Things to Consider Before a Benefit Administration Change

Posted June 11, 2024 Expert Tips

Preparing for a benefits administration migration requires careful planning and attention to detail. Here are some steps to help you get ready for a smooth transition:

  1. Define project scope and objectives: Clearly outline the goals and scope of the benefits migration project. Identify what specific elements of the Benefits administration process will be migrated, such as employee and dependent data, current elections, pending elections, plan design and contributions.
  2. Assemble a migration team: Establish a dedicated team responsible for overseeing the migration process. This team should include representatives from all relevant departments. Assign roles and responsibilities to team members to ensure efficient coordination.
  3. Assess and clean up data: Perform a thorough assessment of your existing benefits data. Identify any inconsistencies, errors, or outdated information that needs to be addressed before the migration. Clean up and consolidate the data to ensure accuracy and completeness.
  4. Identify system requirements: Determine the specific requirements for the new Benefits administration system or software. Consider factors such as integration with other systems, reporting capabilities, compliance features, and employee self-service functionalities. Document these requirements to guide your selection process.
  5. Research and select a new Benefits administration partner: Evaluate potential Benefits administration partners based on the criteria discussed earlier. Compare their offerings, pricing, and suitability for your organization’s needs. Select a partner that aligns with your requirements and can support a smooth migration.
  6. Establish a timeline: Create a detailed project timeline that outlines key milestones and deadlines. Consider factors such as data migration, system setup, testing, training, and the actual go-live date. Ensure the timelines allows for sufficient testing and training to minimize disruptions. Give special consideration to timeline if you are implementing your new system in conjunction with Open Enrollment. If your system is to go live at Open Enrollment, best practice is to have a full active enrollment vs. migrating current elections. This can save time by eliminating the need to build old/existing plans and can reduce the risk of errors in employee coverage.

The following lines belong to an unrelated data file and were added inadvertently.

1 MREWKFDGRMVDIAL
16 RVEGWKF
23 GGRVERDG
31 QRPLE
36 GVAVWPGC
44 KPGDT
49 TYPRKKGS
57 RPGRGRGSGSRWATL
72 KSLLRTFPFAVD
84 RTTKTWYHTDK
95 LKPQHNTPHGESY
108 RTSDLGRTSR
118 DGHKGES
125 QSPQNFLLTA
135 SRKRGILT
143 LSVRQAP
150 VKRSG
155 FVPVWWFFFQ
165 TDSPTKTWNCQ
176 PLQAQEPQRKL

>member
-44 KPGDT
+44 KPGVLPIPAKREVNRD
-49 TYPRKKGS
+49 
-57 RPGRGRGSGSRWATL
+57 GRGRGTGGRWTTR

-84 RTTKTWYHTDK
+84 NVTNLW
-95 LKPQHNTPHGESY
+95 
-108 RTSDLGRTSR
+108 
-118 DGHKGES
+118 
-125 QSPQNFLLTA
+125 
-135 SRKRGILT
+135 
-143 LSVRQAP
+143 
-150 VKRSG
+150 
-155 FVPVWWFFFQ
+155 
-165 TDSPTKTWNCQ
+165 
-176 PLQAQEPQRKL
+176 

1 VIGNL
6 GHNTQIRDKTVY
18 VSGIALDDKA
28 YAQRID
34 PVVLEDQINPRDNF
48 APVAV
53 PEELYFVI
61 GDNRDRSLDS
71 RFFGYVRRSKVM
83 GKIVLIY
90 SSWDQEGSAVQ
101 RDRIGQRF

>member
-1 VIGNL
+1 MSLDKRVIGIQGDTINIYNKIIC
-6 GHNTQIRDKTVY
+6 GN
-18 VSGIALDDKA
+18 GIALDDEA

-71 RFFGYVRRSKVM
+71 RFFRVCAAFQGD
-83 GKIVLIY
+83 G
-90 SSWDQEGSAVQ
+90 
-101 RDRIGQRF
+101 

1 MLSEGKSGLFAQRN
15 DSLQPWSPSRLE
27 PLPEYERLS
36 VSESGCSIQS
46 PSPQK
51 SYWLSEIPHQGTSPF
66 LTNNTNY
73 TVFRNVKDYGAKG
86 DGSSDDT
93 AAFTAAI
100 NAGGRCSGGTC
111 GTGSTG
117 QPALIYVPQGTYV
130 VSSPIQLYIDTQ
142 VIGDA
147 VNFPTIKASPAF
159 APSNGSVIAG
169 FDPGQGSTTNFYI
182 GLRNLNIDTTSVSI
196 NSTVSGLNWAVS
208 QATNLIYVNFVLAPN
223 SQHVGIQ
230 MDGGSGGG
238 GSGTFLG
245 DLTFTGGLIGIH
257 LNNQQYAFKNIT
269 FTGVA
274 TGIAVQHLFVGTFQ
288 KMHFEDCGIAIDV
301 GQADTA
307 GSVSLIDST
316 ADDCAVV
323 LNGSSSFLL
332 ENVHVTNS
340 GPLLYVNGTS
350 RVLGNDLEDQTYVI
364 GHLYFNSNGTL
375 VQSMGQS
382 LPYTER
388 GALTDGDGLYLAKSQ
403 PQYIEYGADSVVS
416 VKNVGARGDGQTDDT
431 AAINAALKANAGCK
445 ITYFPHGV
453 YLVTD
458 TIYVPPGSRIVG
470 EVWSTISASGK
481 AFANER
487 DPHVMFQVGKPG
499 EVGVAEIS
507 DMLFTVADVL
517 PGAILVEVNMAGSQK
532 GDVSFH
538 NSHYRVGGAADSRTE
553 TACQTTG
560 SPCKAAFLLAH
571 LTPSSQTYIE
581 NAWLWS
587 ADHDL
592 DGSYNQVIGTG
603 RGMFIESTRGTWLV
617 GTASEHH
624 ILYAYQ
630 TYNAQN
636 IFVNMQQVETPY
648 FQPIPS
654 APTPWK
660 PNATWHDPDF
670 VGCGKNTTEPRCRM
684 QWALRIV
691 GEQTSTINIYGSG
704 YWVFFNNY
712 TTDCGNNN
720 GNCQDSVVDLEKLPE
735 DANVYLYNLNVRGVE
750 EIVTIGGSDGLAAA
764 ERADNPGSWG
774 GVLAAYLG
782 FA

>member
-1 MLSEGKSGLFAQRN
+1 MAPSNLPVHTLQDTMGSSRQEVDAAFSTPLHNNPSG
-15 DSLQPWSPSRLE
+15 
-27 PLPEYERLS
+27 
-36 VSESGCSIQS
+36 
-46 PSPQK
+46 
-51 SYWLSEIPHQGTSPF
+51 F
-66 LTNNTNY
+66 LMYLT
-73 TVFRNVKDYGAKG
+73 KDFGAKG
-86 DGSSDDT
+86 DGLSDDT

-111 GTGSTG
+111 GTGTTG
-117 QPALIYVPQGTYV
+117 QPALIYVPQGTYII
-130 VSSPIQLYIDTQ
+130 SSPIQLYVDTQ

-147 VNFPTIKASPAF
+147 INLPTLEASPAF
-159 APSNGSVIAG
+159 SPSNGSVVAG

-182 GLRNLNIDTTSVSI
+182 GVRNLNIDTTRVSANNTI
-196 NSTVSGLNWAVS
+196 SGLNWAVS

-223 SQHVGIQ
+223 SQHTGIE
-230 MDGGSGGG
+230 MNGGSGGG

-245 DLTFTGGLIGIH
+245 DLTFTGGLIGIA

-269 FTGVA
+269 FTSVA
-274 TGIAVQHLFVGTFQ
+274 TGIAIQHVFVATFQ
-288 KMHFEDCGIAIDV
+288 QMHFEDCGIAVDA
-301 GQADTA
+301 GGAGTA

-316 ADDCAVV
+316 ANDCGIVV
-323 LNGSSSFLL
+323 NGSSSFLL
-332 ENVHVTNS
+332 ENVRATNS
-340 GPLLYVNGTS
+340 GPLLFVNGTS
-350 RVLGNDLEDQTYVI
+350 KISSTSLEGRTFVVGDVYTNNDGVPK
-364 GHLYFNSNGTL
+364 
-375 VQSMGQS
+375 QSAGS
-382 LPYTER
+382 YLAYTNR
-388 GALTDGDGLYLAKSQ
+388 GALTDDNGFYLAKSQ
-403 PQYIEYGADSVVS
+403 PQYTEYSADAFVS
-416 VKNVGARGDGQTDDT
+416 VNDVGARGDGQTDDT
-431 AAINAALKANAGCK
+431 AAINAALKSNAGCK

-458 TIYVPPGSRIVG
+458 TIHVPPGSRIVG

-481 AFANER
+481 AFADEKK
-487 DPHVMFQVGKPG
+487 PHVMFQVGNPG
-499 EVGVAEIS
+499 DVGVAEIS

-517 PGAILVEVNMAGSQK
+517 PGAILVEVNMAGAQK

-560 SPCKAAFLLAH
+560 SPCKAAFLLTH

7. Communicate with stakeholders: Inform all relevant stakeholders, including employees, HR, finance, and management about the upcoming Benefits administration migration. Clearly communicate the reasons for change, the benefits, and any changes they can expect in the process. Address any concerns and provide support channels for questions or issues.
  8. Prepare for data migration: Collaborate with the new Benefits administration partner to establish data migration protocols as necessary (especially if you are migrating employee elections vs. running a full-active Open Enrollment). Determine the format and structure of data to be transferred, establish data mapping processes, and define data validation and reconciliation procedures. Ensure that the data is securely transferred, and that any sensitive information is protected. Be sure to pull and save detailed reports from your existing/old system to include employee and dependent data, election information (current/future if applicable), employee contributions, pending EOI, beneficiary records.
  9. Conduct thorough testing: Prior to the go-live date, conduct comprehensive testing of the new Benefits administration system. Test various scenarios, including different employee types, verify contribution set-up for each plan, qualified life events, current/future elections, pending EOI and EOI approval, coverage termination/COBRA if applicable, and reporting functionalities. Identify and resolve any issues or discrepancies that arise during testing.
  10. Train employees: Provide comprehensive training to HR and other relevant staff members on how to use the new system effectively. Conduct workshops, webinars, or individual training sessions to ensure everyone understands the new processes and features.
  11. Implement a contingency plan: Develop a contingency plan in case any unforeseen issues or challenges arise during the migration process. Have backup procedures in place to ensure employee coverage is not disrupted and that you can address any critical issues promptly.
  12. Monitor post-implementation performance: After the migration, closely monitor the new system’s performance and address any post-migration issues promptly. Gather feedback from employees and stakeholders to identify areas for improvement and ensure a smooth transition.

If you are looking for assistance on how to leverage HR tech for your business, please contact Maggie Boucher, Senior Consultant, at (412) 754-3245 or email [email protected]